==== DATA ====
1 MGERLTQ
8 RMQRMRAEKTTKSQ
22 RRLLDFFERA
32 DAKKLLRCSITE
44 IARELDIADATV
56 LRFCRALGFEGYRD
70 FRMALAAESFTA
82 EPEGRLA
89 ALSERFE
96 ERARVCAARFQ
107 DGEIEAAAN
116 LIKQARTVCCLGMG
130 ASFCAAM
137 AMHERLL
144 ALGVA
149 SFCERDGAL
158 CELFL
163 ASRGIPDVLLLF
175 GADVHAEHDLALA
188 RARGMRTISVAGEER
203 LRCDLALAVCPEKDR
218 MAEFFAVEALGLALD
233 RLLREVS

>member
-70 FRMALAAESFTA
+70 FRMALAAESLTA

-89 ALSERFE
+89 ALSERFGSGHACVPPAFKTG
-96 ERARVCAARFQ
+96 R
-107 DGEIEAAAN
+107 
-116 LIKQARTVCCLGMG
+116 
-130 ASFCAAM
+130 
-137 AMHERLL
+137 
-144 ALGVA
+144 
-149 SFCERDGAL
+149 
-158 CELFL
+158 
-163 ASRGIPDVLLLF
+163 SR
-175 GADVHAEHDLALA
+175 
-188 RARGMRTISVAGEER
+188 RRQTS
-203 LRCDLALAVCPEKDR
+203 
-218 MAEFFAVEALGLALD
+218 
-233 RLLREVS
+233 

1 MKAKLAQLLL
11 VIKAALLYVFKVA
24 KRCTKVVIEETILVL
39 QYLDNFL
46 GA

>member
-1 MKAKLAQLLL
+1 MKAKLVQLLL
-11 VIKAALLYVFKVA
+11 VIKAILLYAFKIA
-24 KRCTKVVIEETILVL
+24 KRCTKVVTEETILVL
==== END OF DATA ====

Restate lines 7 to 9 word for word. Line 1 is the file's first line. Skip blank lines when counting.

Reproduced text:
70 FRMALAAESFTA
82 EPEGRLA
89 ALSERFE